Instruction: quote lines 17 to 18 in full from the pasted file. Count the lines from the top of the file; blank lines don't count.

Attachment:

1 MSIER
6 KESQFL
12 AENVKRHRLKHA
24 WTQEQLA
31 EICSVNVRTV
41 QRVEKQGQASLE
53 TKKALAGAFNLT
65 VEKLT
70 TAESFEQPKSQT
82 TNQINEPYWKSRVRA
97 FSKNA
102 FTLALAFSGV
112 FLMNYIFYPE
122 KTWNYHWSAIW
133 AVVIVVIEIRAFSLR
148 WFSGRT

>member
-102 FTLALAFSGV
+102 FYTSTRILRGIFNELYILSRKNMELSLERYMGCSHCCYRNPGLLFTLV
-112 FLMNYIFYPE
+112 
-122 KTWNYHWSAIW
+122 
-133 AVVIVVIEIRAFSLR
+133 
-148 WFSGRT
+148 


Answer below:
>member
-102 FTLALAFSGV